When: Sun., Aug. 25, 8 p.m. 2013
In a recent session for satellite radio syndicate SiriusXM, Steve Earle talked about taking a walk to the gym with actor Tim Robbins. They went past a church where Robbins had served as an altar boy, the same place Earle had noticed long soup kitchen lines forming. As it turns out, the place had been a soup kitchen all along, but Earle was noticing now because of changes in mental health and homeless funding. "We see," Earle said, "what we choose to see."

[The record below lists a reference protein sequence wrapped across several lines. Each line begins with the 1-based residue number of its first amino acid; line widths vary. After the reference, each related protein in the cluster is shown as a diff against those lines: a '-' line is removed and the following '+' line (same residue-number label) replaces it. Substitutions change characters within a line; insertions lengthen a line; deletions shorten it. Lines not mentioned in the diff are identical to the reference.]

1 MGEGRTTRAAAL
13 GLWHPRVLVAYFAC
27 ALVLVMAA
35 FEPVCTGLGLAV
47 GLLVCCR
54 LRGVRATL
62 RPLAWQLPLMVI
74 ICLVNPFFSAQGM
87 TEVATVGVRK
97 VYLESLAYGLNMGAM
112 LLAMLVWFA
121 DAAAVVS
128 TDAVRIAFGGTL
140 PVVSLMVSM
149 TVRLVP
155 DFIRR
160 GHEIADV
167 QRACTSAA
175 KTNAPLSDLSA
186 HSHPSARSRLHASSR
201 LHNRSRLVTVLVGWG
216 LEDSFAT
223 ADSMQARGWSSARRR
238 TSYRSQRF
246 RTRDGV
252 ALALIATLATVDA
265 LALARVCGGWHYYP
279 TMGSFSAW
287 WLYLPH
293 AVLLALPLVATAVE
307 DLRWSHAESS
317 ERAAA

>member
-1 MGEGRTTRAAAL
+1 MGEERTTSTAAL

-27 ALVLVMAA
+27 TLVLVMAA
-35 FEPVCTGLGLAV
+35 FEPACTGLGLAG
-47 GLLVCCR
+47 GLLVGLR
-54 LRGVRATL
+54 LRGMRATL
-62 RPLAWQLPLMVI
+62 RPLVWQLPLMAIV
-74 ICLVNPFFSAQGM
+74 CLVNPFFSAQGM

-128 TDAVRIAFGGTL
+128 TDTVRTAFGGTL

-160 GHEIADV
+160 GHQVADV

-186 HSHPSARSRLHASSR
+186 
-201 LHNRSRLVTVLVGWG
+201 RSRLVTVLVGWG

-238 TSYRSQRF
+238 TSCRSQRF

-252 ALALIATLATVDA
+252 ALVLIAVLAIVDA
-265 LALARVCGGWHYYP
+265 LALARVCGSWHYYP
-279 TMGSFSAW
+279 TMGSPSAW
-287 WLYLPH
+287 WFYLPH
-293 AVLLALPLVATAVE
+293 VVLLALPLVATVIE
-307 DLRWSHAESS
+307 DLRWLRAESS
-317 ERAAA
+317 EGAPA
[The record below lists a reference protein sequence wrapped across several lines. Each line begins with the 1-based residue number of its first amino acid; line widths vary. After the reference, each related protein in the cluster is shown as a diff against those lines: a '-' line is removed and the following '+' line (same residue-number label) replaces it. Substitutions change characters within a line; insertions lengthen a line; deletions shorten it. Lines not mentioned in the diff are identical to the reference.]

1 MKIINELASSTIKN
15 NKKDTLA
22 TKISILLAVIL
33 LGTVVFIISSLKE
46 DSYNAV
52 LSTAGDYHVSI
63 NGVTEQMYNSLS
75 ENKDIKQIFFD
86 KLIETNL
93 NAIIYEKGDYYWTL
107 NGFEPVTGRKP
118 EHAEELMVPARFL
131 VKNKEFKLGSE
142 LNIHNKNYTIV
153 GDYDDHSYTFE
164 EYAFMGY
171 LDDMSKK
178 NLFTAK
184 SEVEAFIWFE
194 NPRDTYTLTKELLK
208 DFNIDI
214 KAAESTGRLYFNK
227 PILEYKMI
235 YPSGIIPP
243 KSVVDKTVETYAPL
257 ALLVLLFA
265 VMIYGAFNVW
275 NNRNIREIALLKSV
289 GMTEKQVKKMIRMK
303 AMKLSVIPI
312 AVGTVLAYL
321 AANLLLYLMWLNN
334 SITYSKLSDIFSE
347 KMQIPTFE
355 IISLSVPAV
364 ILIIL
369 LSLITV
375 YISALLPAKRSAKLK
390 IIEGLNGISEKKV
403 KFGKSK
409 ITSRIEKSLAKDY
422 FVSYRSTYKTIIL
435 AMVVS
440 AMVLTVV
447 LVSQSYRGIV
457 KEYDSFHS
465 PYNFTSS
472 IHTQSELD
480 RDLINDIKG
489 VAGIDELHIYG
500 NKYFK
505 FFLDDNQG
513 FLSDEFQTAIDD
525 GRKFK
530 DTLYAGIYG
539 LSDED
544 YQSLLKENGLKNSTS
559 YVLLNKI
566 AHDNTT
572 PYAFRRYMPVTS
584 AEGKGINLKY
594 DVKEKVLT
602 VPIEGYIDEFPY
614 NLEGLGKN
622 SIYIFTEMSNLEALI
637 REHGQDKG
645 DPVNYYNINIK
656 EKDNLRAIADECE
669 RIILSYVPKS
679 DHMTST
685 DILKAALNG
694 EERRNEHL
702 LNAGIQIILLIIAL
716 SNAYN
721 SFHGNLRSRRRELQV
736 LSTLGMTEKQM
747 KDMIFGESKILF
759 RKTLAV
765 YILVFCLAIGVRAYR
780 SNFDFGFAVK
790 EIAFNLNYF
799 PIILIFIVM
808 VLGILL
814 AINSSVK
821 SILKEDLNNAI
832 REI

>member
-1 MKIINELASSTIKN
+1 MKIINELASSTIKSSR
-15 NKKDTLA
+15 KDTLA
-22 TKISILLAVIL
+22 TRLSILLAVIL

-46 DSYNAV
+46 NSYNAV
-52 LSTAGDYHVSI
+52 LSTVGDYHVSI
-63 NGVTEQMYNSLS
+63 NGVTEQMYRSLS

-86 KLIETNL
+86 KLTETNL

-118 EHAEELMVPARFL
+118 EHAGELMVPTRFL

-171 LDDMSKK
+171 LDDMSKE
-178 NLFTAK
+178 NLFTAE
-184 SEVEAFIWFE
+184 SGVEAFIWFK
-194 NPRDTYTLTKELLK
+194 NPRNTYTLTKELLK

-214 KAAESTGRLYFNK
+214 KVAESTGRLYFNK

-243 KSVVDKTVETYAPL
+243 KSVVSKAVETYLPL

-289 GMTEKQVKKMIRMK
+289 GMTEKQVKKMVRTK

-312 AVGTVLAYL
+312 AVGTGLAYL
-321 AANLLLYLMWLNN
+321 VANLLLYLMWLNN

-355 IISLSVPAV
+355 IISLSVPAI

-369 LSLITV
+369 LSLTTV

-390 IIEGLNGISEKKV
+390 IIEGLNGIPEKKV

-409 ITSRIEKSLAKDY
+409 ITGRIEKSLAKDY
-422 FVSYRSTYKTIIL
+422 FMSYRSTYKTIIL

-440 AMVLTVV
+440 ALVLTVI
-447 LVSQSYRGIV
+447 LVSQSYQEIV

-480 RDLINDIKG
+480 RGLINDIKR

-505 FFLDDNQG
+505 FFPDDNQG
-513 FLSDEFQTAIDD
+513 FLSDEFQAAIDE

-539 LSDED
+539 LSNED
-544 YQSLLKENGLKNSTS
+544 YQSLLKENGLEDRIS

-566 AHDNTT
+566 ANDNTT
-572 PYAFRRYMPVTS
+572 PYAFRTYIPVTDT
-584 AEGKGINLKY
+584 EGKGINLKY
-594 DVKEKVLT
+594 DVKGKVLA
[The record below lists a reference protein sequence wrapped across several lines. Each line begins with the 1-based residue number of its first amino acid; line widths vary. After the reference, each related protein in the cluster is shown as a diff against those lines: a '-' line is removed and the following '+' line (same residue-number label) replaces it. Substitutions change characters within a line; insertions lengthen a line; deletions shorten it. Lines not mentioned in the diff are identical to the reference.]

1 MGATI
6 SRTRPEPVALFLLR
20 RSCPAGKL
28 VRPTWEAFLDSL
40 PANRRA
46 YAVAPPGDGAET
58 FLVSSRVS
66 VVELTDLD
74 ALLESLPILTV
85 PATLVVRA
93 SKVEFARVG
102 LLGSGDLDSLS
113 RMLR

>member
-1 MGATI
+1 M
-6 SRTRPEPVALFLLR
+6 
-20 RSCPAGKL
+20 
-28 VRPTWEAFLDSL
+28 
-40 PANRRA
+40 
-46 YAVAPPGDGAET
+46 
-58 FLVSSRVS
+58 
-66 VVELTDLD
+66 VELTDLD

Earle is the sort of songwriter who forces us to see things we've perhaps chosen not to see—the implausibility of our economic situation, the terror of our digital dependence, the desperation of our modern loneliness. On his latest, The Low Highway, he threatens to burn down a Wal-Mart, the obvious treacle of that idea mitigated by the grim fury in the voice of the narrator. A survivor of Nashville and drug addiction, Earle has become a national statesman by moving through darkness and into a world that's not quite light but is bright enough that he can see and share the troubles he's found. &mdash Grayson Currin